The head of the trade union umbrella organisation ČMKOS, Jaroslav Zavadil, has estimated that a major demonstration held in Prague by the unions on Saturday will cost around 4.5 million crowns. Speaking on Czech TV, he said the sum was roughly half that of a similar demonstration last autumn. Costs were linked, at least in part to hundreds of buses for protestors, he suggested. More than 40,000 people gathered on Prague’s Wenceslas Square on Saturday to send a message to the government they were against planned reforms in the pension, social and health care systems. Opponents charge the reforms have been poorly and hastily planned, without proper debate, and warned they will hurt Czech citizens and employees. The minister for labour and social affairs, Jaromír Drábek, countered by saying he put stock in proper talks over ‘shouting’ on the square, accusing the trade unions themselves of refusing to sit down at the negotiating table.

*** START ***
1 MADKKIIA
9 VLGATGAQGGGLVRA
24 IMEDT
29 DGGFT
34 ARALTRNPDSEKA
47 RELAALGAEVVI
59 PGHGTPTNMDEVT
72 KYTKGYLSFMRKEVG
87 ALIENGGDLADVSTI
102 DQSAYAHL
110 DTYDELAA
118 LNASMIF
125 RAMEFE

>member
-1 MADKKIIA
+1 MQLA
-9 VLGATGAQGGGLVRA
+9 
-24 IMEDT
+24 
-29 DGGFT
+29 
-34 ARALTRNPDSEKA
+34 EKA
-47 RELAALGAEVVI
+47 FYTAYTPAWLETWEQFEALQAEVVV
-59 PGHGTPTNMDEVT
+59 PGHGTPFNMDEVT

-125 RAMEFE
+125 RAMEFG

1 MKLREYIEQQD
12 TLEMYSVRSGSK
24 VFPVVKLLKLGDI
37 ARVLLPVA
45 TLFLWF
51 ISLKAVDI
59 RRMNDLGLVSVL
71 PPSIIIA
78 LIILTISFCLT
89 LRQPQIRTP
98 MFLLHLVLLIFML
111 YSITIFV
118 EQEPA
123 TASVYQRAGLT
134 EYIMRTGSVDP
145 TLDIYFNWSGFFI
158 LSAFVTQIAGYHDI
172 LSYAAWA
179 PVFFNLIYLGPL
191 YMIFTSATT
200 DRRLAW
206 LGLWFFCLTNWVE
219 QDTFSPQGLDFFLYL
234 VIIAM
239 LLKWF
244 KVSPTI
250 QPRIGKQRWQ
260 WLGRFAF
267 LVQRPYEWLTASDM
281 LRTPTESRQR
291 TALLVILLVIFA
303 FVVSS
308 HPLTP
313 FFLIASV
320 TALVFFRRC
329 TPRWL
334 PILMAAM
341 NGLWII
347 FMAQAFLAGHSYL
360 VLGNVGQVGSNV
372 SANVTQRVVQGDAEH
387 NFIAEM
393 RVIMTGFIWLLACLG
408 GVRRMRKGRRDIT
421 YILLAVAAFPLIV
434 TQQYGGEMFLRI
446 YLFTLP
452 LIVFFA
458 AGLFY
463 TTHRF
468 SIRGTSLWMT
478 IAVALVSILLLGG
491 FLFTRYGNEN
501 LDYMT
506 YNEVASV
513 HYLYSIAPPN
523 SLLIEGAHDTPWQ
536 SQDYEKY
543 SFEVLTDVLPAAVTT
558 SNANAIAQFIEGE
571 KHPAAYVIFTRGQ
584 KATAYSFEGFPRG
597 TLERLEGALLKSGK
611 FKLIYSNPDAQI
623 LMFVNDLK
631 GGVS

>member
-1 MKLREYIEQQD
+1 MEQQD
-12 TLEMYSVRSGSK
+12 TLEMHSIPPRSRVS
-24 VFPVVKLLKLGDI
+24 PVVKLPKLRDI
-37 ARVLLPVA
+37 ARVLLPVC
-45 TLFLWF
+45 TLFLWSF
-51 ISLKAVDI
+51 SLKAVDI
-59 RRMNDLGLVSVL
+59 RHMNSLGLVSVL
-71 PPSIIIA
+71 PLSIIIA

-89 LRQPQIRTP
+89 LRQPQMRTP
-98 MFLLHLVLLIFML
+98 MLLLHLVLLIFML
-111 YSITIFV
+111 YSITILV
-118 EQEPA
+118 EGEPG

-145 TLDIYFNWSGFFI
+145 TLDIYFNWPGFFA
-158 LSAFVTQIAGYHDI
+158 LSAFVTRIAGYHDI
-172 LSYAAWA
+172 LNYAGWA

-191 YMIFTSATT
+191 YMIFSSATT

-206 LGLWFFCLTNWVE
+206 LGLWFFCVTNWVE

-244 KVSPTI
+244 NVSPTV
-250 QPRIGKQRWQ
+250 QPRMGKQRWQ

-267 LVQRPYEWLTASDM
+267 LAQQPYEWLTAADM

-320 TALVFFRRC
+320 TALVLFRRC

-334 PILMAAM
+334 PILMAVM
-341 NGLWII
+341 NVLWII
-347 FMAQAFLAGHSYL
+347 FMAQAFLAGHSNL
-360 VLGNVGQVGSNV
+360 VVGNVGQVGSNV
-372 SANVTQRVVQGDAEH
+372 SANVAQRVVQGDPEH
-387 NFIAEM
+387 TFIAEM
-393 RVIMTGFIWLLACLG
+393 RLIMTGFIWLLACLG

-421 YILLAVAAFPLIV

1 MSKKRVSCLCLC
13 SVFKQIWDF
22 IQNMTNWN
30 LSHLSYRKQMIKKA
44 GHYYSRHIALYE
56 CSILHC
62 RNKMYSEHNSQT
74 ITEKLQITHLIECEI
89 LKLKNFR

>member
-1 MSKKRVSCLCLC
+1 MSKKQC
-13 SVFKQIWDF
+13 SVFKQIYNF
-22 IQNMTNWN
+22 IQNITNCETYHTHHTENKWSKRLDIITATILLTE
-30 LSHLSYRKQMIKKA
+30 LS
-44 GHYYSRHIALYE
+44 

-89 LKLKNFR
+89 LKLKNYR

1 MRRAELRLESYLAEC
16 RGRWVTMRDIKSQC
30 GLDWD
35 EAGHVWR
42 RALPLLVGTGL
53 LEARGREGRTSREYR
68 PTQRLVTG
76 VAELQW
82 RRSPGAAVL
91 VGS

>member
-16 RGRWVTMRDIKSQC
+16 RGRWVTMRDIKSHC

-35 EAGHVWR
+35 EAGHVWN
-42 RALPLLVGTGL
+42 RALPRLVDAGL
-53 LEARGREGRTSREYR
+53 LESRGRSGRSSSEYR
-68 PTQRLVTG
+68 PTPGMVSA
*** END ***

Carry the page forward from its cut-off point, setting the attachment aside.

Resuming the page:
The trade unions have held a major demonstration on Prague’s Wenceslas square. According to organisers and the police more than 40,000 people came out to protest government reform plans. The event lasted roughly an hour and a half. Protestors charged that the government’s wide-ranging reforms in the health care, tax, social security and pension systems had been poorly and hastily planned, without proper debate and said they would hurt Czech citizens, employees, and the disabled. The minister for labour and social affairs, Jaromír Drábek, told the Czech news agency in response that the demonstration made little sense, saying he put stock in proper talks over ‘shouting’ on the square. He said it was the trade unions themselves who refused to sit down for negotiations.